One of the benefits of Pepa’s 4-week training blocks is that during that 4th week, when recovery is the focus, I can get out of Craftsbury for a few days. Not to knock our adopted home, but sometimes a guy’s gotta roam. So far this summer I’ve used my recovery weeks to spend a week on the northern coast of Maine and to head back to Massachusetts to see my family. While Maine was definitely new and beautiful and generally spectacular, it was my trip back home that inspired this blog post.
Most Nordic enthusiasts, at least those on the East Coast, probably don’t come from communities where recreational jogging and running is a very big thing. In all likelihood, there are more people “training” in any given East Coast Nordic hotbed than there are people “exercising,” at least when it comes to running. However, eastern Massachusetts, where I grew up, has an comparably enormous population and lots of people concerned about their 17 minutes of cardio per week (Note: college campuses are somewhat exempt from my previous assumptions, since they are rife with elliptical machines and people inclined to use them).
What I’m getting at is this: when I go home and head out for a run (the best way to train in my particular town), it’s not rare for me to pass other runners. It was pretty much par for the course in college to be out on a 3 hour run and get buzzed by some fresh-out-of-college corporate bro (he probably worked for a “boutique investment bank” in Boston’s bustling financial district) suffering through one of his weekly “interval training runs” that he read about in GQ or Men’s Health. Eventually I got used to it. In Sherborn, the smaller town that I call home, it’s more likely that I’ll be doing the buzzing, passing one of my friend’s moms out for her cardio (the level of suffering is about the same, but the pretension and smug attitude is lacking). A polite “On your left,” followed by a greeting, a wave, and a smile, then I’m gone, back to cruising through the woods. This particular trip, however, was different.
It all started the first day I got home – I headed out for a run to warm up before doing some strength. It was mid-morning on a weekday, so I didn’t expect to see many people, so when I spotted a guy ahead of me on the trail, I was a bit taken aback. Despite it being only a warm up, my competitive side awoke, albeit groggily, and I picked up the pace ever so slightly. I couldn’t help it, it was just a primal instinct best summed up by Duran Duran. I passed the dude on an uphill, doing the time-tested smile-wave-greeting. A few seconds later, I hear some labored breathing behind me and realize the dude is still there. I give a nonchalant glance over my shoulder, only to see the sweat-drenched hair of someone working hard and staring at the ground. After a few minutes of running, I try saying something, probably along the lines of “Beautiful day, huh?” Silence. I look back again and spot the culprit: headphones attached to an iPod on his arm. At this point, I realize this guy has no intention of speaking to me. A few turns later, he’s gone and I’m back at my house, ready for strength. The whole encounter was a bit weird, but I soon forgot about it … until a few days later.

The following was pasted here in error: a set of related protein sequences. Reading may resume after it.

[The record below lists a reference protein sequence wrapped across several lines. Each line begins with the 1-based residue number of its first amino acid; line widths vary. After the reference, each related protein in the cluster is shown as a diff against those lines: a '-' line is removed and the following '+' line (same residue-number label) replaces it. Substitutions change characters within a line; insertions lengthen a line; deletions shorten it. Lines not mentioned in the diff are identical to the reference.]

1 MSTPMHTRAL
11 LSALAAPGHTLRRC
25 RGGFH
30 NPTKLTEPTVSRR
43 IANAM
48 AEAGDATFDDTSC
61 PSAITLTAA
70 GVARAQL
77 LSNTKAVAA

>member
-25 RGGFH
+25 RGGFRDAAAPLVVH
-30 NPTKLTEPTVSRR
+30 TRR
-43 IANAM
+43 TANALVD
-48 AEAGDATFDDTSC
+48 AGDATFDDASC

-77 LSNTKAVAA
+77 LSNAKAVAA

That Sunday, the day I’m due back in Vermont, I went for a run in Gloucester, MA, at a park near my family’s beach house. Halfway through my run I passed a girl on one of the carriage roads near the parking lot. Not very surprising – it was a Sunday morning at a park close to the city. Lots of people were out – Gloucester High School’s girls’ XC team (the Fisherwomen – worst team name ever) was doing intervals, people were running with dogs, families were out for hikes – it was a medley of casual aerobic activity. The girl in question looked a lot like the girls I’d see in college on the elliptical. High ponytail, iPod with pink earbuds, earrings, white beater with the pink sports bra showing prominently, black spandex shorts, and Nike Shox. I remember being surprised she was running outside, let alone on a carriage road in the middle of nature. When I passed her, she tucked right in behind me, just like the previous day.
Hardened from my previous experience, I knew better than to attempt conversation with this breed of runner. Instead, I found myself getting somewhat indignant that she was insinuating herself into my workout. So, I did what any self-respecting man would do when challenged by a woman – I simply went faster. And then she did too (come to think of it, it was sort of a reverse Duran Duran thing going on). I’d say I’d raised things from level one to level one point five, my skier hubris telling me this would be enough to shake a mere mortal. But she was a tenacious one. I decided to try a different tactic and turn onto some singletrack. On Massachusetts’ north shore singletrack looks similar to your average trail, but with sharp granite strewn all about. Something like this, but if the spikes were made of rock. A mile later, she was still there. There was a bit of yo-yoing going on, but she was dogged in her pursuit.
After the singletrack ploy didn’t work, all bets were off. No holds were barred. I was ready to lob caution to the breeze and crank this thing up to level two. And still, she stuck around. I started to get sorta impressed. I knew she was working hard – I could hear her breathing and labored footfalls, but she didn’t give up. I decided that if she was so dedicated to following me around in the woods without exchanging any words or even acknowledging that she was following me, I’d admit defeat. She won. She could creepily follow me for as long as she wanted. Turns out “as long as she wanted” was the next fifteen minutes (bringing us up to a total of nearly thirty minutes of brazen stalking) and then she turned back towards the parking lot and was gone just as quickly as she had latched on.